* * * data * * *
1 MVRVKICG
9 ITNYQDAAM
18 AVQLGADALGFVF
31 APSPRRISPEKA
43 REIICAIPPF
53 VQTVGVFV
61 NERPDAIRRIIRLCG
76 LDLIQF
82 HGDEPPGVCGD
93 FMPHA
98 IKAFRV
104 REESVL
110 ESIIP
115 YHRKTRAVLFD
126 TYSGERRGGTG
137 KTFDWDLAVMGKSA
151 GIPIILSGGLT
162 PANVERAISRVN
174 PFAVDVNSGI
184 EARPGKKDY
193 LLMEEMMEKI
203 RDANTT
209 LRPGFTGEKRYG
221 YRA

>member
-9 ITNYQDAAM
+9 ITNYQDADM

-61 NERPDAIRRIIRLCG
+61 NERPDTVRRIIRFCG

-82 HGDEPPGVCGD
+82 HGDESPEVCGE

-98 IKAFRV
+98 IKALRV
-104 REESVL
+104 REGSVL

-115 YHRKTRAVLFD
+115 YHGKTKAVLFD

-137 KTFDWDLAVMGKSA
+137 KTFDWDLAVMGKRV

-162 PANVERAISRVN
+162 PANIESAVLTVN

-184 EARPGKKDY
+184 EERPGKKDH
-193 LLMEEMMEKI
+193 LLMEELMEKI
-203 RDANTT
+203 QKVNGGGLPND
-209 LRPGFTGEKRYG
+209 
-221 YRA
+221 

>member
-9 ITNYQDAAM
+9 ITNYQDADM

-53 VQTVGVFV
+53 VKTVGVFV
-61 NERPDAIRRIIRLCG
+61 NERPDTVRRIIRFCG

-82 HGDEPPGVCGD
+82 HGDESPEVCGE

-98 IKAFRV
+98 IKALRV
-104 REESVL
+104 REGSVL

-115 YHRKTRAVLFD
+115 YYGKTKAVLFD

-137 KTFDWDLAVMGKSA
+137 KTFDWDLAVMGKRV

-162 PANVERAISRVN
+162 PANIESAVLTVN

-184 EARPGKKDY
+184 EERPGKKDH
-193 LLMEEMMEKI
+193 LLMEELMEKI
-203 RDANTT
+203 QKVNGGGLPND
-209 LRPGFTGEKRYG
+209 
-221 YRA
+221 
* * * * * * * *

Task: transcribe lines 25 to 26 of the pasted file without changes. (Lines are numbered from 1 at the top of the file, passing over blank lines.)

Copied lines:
>member
-9 ITNYQDAAM